Sixteen Actors in a Room

 

Page 73 is excited to be partnering with Ensemble Studio Theatre for the world premiere of Leah Nanako Winkler’s Kentucky, directed by Morgan Gould. A major reason our collaboration with EST is helping bring Leah’s play to the stage is that Kentucky features an unusually large cast — sixteen actors!

Page 73’s Producing Artistic Director Michael Walkup talked with Leah and Morgan about the audacity of presenting a large-cast play off-Broadway.

Michael Walkup: Kentucky features a cast of 16, which I think we can all agree is not a typical choice an early-career playwright makes in drafting a new play. Leah, when you started writing this play, did you always imagine it requiring a large cast?

Leah Nanako Winkler: I started this play during a summer when I was in three huge, seminal weddings back-to-back (my two best high school friends’ and my little sister’s). That meant I was interacting with a lot of people from my past, so it was obvious to me that these types of figures – a mom, a dad, a sister, her groom, his parents, best friends, a grandma, and a wedding party – would all shape the protagonist, Hiro’s, journey, too.

And then after I wrote the damn thing everyone told me it was crazy to have such a large cast.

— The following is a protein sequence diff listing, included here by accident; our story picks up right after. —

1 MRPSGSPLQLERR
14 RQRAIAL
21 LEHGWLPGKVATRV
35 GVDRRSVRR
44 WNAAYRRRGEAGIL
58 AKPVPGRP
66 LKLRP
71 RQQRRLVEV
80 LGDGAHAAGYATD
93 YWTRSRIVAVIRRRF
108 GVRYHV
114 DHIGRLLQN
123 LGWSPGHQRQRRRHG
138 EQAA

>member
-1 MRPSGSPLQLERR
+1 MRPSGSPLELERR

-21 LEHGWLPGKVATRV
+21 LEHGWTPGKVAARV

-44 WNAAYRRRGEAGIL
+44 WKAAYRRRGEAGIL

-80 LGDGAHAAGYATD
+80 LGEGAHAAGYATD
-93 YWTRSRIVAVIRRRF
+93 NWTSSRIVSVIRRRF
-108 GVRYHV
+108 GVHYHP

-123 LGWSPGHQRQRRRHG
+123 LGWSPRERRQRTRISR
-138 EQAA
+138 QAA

MW: Morgan, when you first read Kentucky, did you imagine using double-casting to package the play as more easily producible?

Morgan Gould: As a person who has produced and worked at theaters for a long time, I figured if I was ever lucky enough to direct a full production of Kentucky I may have to double-cast it. Actors cost money (as well they should)! But I never wanted double-casting. Each person (and animal, in one case!) feels so specific that double-casting always felt forced, like a matter of convenience rather than of purpose.

MW: EST and Page 73 are glad that coming together for this production enabled us to hire a full cast of 16. How does that multitude of bodies on stage help you tell the story of Kentucky?

MG: The heart of the piece is coming back to a landscape that is populated with all the figures from one woman’s past. Each one of them brings something special to the texture of the world. It is the story of how large and unwieldy our pasts are – how they inform us, how they shape us. I always have felt that the piece is epic in that way.

LNW: Going home for a wedding doesn’t usually mean seeing four people at a dinner table. It means having strange and harrowing yet beautiful mini-reunions in spurts with the many, many people in our lives who have shaped us. Our diverse cast reflects the Kentucky I grew up in, and I think having so many characters to interact with deepens everyone’s arc.

MW: What’s been the most fun part of having 16 actors in one room?

MG: I feel a little like a football coach wrangling 16 actors, who are aged 24 up to 79. The second we think we have everyone in the room, someone is in the bathroom. But it’s a ball. This cast is so raucous and joyous. They play tricks on each other. They laugh. They care for each other. It’s like an insane elementary school classroom of talented people. It adds such life to the play.

LNW: Each performer brings something so specific and special. It’s incredible to see. There’s also always someone I can talk to! I love it so much, I’m going to miss it. It’s been an honor and a privilege to get to play with so many people.

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